3 things you should know about how mathematics is used for space exploration, how honeybees are masters of geometry, and the uniqueness of a shuffled deck of cards.
Meet Cassandra Marion, Renée-Claude Goulet, and Michelle Campbell Mekarski.
They are Ingenium’s science advisors, providing expert scientific advice on key subjects relating to the Canada Aviation and Space Museum, the Canada Agriculture and Food Museum, and the Canada Science and Technology Museum.
In this colourful monthly blog series, Ingenium’s science advisors offer up quirky nuggets related to their areas of expertise. For the September edition, they explain how mathematics is an indispensable tool for space exploration, how honeybees are masters of geometry, and about the unbelievable uniqueness of a shuffled deck of cards.
Consider the exacting calculations required to launch the Lunar Module ascent stage from the Moon’s surface and rendezvous with the orbiting Apollo 11 command module from which this photo was taken, some 384,000 kms from Earth.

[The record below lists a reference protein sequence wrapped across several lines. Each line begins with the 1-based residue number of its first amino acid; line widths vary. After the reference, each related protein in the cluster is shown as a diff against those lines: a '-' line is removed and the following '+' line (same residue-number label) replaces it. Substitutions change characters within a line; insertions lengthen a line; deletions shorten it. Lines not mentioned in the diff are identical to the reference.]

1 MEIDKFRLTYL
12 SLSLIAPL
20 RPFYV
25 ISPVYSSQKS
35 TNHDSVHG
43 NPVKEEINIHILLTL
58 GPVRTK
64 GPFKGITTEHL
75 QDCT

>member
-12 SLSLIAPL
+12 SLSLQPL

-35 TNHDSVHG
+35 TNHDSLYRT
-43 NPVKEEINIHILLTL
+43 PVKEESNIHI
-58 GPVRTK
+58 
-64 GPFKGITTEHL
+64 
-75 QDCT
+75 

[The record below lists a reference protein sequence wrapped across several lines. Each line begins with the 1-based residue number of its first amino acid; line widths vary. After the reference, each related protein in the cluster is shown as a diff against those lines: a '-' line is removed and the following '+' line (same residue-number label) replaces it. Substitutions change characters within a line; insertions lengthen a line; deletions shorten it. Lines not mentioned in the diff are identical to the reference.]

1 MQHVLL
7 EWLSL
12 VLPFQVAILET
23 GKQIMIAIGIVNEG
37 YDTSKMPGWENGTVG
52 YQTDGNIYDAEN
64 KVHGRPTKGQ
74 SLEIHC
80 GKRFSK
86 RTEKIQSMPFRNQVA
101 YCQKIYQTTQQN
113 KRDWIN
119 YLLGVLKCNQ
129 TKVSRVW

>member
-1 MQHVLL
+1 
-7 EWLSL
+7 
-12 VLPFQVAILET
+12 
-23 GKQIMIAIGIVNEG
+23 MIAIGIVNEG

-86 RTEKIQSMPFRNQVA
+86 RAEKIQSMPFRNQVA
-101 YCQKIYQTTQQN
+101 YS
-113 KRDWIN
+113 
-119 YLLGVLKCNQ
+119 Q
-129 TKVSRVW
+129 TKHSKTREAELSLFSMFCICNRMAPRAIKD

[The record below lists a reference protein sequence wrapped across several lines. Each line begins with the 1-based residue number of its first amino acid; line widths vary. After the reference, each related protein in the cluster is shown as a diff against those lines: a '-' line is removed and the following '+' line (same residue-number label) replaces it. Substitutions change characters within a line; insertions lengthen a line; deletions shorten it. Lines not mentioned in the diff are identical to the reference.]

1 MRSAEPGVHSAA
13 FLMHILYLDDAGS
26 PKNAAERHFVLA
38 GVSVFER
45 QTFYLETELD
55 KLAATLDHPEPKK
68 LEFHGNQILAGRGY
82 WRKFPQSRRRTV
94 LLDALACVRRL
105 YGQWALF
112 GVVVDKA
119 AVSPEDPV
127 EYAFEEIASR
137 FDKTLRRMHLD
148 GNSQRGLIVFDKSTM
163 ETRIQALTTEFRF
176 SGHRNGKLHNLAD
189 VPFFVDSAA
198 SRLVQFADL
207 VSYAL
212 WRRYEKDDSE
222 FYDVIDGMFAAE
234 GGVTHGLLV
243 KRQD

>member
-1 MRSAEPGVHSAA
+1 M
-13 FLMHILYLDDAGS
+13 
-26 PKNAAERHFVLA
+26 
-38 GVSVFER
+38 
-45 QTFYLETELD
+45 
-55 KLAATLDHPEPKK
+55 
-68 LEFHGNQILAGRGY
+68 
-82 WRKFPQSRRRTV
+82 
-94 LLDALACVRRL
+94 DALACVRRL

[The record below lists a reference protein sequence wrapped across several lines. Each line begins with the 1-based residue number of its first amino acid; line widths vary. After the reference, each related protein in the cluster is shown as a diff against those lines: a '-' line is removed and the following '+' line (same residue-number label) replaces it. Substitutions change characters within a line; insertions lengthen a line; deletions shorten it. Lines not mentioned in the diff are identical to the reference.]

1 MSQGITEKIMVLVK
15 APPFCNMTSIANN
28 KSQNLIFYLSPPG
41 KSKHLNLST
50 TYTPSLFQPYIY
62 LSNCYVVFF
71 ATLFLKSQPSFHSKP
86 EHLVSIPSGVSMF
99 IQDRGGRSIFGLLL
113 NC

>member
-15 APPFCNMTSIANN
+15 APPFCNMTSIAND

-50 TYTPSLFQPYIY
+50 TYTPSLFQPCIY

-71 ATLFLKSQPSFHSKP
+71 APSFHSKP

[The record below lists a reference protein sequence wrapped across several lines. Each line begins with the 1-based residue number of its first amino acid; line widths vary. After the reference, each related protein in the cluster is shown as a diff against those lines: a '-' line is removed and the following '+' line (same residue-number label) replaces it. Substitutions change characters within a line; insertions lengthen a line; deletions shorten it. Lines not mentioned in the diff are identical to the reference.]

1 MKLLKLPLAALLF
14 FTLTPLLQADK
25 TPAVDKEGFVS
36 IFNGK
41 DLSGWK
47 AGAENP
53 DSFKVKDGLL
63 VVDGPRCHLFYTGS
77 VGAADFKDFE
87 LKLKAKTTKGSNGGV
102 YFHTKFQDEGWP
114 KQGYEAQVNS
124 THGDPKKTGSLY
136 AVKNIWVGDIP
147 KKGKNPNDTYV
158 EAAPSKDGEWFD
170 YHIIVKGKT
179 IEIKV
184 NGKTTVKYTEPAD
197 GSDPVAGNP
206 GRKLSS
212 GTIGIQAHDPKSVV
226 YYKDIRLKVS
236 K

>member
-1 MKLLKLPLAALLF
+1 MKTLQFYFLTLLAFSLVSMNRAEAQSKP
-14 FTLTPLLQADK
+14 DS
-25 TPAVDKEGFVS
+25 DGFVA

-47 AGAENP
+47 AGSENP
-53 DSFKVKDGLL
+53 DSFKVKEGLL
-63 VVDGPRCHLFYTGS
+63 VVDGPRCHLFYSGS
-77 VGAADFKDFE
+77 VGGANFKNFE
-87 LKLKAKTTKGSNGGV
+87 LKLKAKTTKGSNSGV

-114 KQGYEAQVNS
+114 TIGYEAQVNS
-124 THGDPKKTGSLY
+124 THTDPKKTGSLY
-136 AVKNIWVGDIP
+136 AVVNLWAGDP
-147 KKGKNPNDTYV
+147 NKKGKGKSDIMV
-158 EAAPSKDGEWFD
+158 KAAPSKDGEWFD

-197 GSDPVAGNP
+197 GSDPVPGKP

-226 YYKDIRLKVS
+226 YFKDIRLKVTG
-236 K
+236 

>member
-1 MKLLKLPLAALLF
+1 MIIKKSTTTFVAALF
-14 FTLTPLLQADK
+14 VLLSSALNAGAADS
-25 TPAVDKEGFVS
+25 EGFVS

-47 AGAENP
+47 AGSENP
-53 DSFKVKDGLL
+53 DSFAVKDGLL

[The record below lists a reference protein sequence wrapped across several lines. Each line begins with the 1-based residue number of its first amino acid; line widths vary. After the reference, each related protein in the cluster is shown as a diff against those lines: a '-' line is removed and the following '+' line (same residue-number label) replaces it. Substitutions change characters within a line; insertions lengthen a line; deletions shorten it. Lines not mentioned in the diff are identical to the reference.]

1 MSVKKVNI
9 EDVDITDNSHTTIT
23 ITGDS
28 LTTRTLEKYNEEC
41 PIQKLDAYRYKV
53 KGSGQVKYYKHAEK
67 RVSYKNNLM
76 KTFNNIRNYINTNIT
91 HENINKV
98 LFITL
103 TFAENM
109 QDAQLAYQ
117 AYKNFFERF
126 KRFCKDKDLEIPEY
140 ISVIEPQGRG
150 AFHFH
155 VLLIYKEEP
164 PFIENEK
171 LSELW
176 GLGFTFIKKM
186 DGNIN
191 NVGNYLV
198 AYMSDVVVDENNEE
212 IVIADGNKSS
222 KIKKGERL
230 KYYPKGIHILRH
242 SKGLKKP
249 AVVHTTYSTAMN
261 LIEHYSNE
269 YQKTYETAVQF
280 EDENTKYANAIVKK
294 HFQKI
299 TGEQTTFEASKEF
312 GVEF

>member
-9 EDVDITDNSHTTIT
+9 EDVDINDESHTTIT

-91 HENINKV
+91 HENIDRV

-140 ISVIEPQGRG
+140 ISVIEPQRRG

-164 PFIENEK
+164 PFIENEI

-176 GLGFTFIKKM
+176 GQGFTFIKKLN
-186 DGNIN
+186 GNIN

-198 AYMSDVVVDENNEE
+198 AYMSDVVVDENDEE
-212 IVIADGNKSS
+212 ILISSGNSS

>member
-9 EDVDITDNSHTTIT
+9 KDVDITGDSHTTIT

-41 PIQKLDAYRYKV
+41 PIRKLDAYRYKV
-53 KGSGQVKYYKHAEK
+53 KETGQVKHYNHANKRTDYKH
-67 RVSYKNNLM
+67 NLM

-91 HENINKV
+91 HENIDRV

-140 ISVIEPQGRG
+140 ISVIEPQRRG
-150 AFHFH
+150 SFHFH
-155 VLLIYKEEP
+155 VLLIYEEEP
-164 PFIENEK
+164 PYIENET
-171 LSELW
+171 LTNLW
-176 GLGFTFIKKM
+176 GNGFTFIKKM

Math: an indispensable tool for space exploration
Mathematics are essential for the observation, exploration and understanding of space. From basic arithmetic, calculus, algebra, geometry, and statistics and probabilities. It is interwoven into the fields of aerospace engineering, astronomy and planetary science. Without it, we would not have achieved spaceflight, we wouldn’t have satellite radio or GPS, we wouldn’t have landed on the Moon or flown a helicopter on Mars, or have ever seen high resolution images of Pluto. Here we review just a few of the countless ways we use math for space exploration.